Speculation vs. Fact

CORRECTION: Please note that there was an error in the posting of this review. There has been a change in the Complaint section. It was written in such a way that did not accurately reflect the complainant's statement regarding making assumptions about the neighbours' religious identification. Apologies for the error.


On September 5, 2017, As It Happens aired an interview concerning the murder of a gay activist in Jamaica. Dexter Pottinger was killed in his home. Programme host Carol Off interviewed a friend of his to find out what had happened and its impact on the LGBTQ community. Your concern was that much of what the interviewee said was speculation with little fact to back it up. You pointed out that motivation of the murder had not yet been established, nor the reason why neighbours had not responded to cries for help. You thought the death was the result of a robbery gone bad. You felt there was no proof it was because they disapproved of his activism. You said the fact they used to call the police when there were parties is irrelevant:

Also, the motivation of the neighbour(s) who did not immediately call the police was not definitively established. Those neighbours who regularly call to report parties may have been away the night of the murder and the neighbour who did eventually call may have been an elderly person who had difficulty getting to the phone. For this reason he/she may have initially left the task to the neighbours who regularly call the police.

You were concerned that there was an assumption the neighbours were Christian:

“Also, the religion of the neighbour who did not immediately call was not definitively established and may in fact have been of the same religion as Mr. Tomlinson. To imply that the neighbour was Christian, because most Jamaicans identify as Christian, is simplistic.”

The guest’s comment that they were not living up to their Christian duty was uncalled for. You were concerned it could lead to intolerance of Christians. You said the goal of the review would be to ensure that the programmers “avoid the kind of speculation that leads to intolerance.”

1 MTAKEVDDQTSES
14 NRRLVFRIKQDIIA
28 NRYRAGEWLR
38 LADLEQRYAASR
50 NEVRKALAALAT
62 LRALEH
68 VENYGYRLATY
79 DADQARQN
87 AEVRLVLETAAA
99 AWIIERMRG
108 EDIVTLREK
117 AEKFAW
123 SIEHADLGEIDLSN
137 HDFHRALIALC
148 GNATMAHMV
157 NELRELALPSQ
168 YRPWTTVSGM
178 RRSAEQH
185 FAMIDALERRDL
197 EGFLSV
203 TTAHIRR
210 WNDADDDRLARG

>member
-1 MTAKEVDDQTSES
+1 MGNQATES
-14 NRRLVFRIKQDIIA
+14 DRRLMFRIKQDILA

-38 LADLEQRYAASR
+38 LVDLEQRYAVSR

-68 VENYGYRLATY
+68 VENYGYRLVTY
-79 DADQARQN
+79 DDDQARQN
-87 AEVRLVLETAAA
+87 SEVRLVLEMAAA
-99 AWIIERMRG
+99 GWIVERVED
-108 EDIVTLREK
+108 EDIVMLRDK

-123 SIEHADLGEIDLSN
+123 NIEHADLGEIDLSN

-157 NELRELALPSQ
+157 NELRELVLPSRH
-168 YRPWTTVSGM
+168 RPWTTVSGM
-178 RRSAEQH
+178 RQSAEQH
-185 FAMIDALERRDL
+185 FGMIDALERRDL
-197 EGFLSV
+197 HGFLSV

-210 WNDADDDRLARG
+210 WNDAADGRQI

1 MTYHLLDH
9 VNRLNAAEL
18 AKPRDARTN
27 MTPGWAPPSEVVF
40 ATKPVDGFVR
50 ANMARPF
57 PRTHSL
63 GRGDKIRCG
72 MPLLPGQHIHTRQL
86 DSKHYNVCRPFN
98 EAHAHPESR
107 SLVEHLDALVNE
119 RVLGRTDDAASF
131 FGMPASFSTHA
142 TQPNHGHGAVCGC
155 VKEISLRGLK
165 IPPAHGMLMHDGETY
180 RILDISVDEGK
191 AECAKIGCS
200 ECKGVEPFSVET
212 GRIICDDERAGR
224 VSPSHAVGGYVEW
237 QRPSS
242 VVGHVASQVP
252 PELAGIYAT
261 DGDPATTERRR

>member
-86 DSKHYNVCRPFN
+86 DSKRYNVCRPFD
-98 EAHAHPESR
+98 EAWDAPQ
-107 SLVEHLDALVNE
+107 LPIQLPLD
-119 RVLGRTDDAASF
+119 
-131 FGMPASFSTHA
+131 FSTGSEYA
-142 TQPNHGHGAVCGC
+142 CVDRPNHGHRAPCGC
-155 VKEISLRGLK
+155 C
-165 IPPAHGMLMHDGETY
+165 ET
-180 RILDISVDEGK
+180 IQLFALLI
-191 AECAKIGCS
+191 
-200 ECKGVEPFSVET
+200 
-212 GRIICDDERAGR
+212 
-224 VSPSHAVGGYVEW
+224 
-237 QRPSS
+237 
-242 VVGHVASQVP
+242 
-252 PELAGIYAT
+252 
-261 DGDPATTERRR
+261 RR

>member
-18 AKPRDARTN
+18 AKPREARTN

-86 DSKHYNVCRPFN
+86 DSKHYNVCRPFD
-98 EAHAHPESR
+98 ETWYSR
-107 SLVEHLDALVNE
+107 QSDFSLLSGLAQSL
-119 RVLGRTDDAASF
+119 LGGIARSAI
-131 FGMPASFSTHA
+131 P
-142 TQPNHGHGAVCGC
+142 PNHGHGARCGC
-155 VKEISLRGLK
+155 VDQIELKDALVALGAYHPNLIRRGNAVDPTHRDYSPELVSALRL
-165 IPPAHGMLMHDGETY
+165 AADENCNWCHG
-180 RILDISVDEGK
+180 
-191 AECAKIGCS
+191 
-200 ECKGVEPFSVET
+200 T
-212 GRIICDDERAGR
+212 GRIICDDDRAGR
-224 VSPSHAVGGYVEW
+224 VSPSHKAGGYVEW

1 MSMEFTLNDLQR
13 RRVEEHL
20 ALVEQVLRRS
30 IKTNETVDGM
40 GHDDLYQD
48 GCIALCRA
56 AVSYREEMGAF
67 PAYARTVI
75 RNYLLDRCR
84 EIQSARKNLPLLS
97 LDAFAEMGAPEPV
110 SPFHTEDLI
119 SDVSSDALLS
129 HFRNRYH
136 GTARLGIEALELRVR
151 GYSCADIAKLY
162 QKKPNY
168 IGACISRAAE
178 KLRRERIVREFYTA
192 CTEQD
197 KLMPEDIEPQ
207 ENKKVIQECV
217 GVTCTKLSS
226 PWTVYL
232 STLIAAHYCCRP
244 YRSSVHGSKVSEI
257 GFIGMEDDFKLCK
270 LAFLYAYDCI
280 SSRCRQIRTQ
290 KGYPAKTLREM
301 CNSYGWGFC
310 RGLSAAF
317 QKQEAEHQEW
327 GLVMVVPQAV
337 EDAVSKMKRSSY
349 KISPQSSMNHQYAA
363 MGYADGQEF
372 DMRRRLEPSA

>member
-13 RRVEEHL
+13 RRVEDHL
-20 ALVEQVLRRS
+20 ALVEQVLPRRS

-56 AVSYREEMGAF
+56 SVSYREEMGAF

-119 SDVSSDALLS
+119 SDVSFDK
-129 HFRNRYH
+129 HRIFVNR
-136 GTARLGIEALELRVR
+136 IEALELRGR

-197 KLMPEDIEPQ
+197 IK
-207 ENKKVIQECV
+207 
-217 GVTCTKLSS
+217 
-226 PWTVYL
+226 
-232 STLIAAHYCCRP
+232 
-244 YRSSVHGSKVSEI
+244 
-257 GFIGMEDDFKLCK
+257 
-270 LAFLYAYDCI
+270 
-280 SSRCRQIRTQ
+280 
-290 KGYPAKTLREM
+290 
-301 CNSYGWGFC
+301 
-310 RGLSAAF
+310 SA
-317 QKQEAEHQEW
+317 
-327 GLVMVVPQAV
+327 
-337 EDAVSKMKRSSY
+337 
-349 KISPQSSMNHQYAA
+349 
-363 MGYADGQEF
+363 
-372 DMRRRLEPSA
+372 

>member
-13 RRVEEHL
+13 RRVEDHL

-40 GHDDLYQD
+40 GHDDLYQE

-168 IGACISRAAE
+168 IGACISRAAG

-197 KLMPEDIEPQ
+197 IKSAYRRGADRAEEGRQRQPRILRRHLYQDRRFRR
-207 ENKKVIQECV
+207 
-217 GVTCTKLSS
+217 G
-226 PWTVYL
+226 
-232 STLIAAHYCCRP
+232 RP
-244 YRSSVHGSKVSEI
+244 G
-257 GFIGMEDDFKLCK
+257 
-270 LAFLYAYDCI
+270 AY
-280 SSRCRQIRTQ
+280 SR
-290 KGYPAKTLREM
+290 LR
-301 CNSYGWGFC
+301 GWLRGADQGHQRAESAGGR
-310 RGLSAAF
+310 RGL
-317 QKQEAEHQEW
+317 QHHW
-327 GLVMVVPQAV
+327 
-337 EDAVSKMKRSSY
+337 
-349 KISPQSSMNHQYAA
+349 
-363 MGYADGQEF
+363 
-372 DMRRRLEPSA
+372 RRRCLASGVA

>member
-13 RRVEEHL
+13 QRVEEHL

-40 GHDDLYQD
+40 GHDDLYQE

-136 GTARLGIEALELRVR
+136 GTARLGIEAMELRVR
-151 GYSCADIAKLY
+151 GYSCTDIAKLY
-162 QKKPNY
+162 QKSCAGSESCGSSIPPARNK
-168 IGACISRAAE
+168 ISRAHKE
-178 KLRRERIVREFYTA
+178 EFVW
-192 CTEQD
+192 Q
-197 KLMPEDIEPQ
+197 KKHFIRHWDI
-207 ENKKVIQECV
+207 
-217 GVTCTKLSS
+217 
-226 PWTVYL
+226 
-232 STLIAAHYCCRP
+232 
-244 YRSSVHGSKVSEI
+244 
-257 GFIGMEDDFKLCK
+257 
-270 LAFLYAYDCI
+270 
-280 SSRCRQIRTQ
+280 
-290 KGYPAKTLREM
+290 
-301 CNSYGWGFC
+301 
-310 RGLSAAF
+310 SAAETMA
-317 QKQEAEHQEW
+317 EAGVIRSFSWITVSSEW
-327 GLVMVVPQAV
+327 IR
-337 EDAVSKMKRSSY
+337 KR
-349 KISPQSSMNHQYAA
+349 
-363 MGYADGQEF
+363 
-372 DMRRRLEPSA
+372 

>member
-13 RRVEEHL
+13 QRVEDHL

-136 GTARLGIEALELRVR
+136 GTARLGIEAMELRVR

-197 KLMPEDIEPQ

The Executive Producer of As It Happens, Robin Smythe, responded to your concerns. She explained the main purpose of the interview was to provide an obituary for Dexter Pottinger, “as a way to remember a man who became the face and the voice of the LGBT community in Jamaica.” She said the interview was Mr. Tomlinson’s view of what had happened, based on what was known at the time. She pointed out that Ms. Off’s questions were neutral and not leading the interviewee into speculation. She explained the motivation for talking to a friend of the murdered man:

We try to get as close as we can to a story, at As It Happens. That means that while we often talk with a guest who has a point-of-view, we also rely on those closest to the stories we tell for their thoughts, opinions, knowledge and expertise. In this case, Mr. Tomlinson is best-placed to try to explain what has happened, to raise questions that still remain about Mr. Pottinger’s death, to remember his friend, and talk about the impact his death will have on the LGBT community in Jamaica.


As Ms. Smythe explained, As It Happens frequently tries to interview people who are closest to a story and have a particular perspective. It was not framed as a news debrief, nor was the guest, Maurice Tomlinson, presented as a journalist. CBC Journalistic policy indicates the importance of giving relevant information about the interviewee so the audience can take into account what he or she may bring to the conversation. That is made quite clear in this interview through the introduction: